Final Report Summary - CONSTRUCTIVEMEM (Emergence and decline of constructive memory – Life-span changes in a common brain network for imagination and episodic memory)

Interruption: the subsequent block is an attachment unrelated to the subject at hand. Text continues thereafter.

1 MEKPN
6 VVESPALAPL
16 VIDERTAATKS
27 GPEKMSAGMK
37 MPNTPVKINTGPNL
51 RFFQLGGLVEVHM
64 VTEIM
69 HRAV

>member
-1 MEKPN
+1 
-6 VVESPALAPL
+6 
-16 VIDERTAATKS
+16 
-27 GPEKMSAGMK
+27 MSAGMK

In this project, we have examined how episodic memory develops through childhood and declines with higher age. Children, adults and older adults have undergone extensive memory and neuropsychological testing as well as magnetic resonance imaging (MRI) of the head. A major task in the project has been to better understand the brain changes that are responsible for these changes in memory function. Among the most important conclusions are that imagination and recall abilities are related in development, and supported by development of communication of the so-called default mode network of the brain. This network is a so-called task-negative network, and characterized by increased activity when the participant is not engaged in specific external tasks. Further, we found that development of episodic memory through childhood can be predicted from the rate of brain maturation in the same participants, especially hippocampal subfields, which mature at different rates. Similarly, rate of volume or thickness reductions in older adults are related to reductions of episodic memory function, even in healthy adults with very low risk of Alzheimer’s disease. Also, we have studied the effect of communication between major brain networks, and the effect variations in this communication has on episodic memory function over time. We found that differences in communication between the well-known memory structure hippocampus and the rest of the cortex, as well as between and within large-scale cortical networks, have consequences for memory function. This moves beyond focusing on critical brain structures into looking and specific overarching patterns of communication within the cerebral cortex. Thus, both functional and structural aspects of brain change seem to be critical for optimal episodic memory function through life. Finally, it is well known that hippocampus needs to be active for successful encoding of a memory. In this project, we were able to show that although high hippocampal encoding activity is necessary for later recall of a memory, it is not sufficient for securing long-term storage of a memory. Rather, successful memory encoding were also characterized by increased hippocampal-neocortical connectivity, meaning that the communication between hippocampus and posterior cortical, i.e. visual regions, seems critical for our ability to encode a memory with sufficient details for later retrieval. Importantly, this was only seen for memories that lasted for at least 6 weeks, not for memories that were tested after 1.5 hours. We also showed that a key to good long-term memory is efficient decoupling of two large-scale brain networks, i.e. the default mode network and so-called task-positive networks. Thus, by systematically testing memory over more extended time intervals than those usually employed in the literature (weeks vs. hours), we were able to detect differences in how the brain encode and retrieve episodic memories.